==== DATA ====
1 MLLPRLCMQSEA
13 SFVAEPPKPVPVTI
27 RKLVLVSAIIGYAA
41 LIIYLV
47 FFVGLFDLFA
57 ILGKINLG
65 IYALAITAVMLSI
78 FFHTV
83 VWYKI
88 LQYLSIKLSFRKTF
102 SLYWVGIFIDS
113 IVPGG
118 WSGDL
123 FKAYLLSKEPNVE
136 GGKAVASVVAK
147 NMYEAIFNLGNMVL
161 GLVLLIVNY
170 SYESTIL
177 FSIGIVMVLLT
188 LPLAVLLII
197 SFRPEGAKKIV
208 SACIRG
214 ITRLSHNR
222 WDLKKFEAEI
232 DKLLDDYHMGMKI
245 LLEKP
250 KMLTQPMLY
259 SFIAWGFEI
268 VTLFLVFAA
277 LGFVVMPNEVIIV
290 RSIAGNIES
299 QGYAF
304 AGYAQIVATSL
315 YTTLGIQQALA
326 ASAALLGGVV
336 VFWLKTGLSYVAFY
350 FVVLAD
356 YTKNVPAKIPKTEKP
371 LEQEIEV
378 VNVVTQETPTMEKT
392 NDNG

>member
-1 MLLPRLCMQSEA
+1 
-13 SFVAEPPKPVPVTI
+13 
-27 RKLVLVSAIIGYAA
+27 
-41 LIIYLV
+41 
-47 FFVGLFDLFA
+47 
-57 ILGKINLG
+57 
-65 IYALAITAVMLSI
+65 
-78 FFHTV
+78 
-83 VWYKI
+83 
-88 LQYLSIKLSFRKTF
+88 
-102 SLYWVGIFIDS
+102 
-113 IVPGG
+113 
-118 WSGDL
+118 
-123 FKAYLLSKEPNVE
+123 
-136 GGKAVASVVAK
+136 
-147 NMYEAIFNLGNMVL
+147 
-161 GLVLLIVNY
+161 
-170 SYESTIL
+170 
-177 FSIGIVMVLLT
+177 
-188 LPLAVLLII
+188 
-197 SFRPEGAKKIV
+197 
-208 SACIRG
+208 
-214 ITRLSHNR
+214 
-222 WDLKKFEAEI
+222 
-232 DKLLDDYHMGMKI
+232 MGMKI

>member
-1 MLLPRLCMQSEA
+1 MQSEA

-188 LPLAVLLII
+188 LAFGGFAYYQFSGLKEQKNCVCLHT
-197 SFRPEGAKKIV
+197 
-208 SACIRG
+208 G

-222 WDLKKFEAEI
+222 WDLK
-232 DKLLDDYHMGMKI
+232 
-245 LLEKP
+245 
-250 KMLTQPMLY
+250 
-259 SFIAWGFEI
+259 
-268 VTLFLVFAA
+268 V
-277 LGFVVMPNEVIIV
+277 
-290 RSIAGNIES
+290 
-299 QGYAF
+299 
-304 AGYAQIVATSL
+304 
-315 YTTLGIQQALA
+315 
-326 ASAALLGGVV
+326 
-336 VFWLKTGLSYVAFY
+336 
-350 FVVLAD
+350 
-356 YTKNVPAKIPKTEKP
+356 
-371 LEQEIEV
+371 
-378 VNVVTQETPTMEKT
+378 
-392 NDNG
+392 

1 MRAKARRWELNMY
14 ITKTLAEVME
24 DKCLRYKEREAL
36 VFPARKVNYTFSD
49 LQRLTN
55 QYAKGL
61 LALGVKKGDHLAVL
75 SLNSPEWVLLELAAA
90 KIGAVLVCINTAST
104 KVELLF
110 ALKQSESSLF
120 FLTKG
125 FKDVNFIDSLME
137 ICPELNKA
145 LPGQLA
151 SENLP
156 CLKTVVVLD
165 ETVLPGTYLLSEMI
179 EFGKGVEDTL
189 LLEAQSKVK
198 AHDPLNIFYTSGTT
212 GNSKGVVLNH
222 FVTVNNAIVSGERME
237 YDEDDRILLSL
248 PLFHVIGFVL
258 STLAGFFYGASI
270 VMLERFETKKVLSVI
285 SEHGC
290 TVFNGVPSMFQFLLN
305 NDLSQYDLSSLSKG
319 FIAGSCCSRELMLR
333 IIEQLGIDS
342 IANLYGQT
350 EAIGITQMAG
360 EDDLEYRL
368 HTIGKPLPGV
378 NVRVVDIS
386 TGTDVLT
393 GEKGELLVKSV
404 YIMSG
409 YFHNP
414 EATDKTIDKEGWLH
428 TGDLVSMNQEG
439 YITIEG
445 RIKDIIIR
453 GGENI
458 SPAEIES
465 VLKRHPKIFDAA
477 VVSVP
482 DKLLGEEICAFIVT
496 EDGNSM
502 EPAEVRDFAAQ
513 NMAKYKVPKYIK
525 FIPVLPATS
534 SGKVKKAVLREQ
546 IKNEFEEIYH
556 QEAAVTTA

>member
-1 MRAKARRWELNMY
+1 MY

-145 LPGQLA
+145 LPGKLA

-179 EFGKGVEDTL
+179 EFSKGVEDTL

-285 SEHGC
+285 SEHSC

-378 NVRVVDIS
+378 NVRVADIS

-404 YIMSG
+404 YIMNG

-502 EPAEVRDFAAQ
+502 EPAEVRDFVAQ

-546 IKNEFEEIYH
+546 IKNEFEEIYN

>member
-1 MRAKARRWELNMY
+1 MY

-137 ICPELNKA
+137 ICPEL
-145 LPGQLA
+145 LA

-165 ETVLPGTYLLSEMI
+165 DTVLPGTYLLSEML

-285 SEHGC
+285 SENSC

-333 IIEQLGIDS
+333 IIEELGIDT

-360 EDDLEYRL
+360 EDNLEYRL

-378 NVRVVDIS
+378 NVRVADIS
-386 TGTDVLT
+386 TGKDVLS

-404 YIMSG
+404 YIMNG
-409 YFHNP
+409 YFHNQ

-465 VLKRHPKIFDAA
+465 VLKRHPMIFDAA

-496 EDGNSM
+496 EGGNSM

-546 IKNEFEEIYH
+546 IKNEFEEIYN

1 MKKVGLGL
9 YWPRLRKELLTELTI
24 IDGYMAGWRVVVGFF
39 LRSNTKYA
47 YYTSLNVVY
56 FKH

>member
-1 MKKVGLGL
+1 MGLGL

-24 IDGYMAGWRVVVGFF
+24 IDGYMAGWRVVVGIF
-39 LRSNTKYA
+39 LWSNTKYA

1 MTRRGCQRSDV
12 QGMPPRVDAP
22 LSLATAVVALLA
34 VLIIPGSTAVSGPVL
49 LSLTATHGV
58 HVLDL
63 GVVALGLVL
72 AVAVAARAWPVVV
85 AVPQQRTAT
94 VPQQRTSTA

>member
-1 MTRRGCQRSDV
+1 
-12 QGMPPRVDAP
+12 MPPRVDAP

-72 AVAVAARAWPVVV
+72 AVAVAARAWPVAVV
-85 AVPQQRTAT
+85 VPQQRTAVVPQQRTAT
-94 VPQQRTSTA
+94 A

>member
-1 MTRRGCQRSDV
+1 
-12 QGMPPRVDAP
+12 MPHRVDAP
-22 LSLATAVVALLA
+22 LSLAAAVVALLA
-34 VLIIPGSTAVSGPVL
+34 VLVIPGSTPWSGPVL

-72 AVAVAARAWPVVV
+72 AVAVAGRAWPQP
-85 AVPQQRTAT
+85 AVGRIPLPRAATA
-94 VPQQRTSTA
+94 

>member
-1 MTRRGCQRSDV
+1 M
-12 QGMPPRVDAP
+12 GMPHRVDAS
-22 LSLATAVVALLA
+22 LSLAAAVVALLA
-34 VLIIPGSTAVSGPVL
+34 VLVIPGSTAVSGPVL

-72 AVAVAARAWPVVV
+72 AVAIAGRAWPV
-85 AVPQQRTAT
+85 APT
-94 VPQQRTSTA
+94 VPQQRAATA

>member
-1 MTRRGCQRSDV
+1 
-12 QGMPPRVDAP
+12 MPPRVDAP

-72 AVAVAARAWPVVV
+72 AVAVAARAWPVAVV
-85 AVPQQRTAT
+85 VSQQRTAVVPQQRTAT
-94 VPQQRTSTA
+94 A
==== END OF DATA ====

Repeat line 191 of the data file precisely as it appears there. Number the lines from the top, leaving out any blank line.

525 FIPVLPATS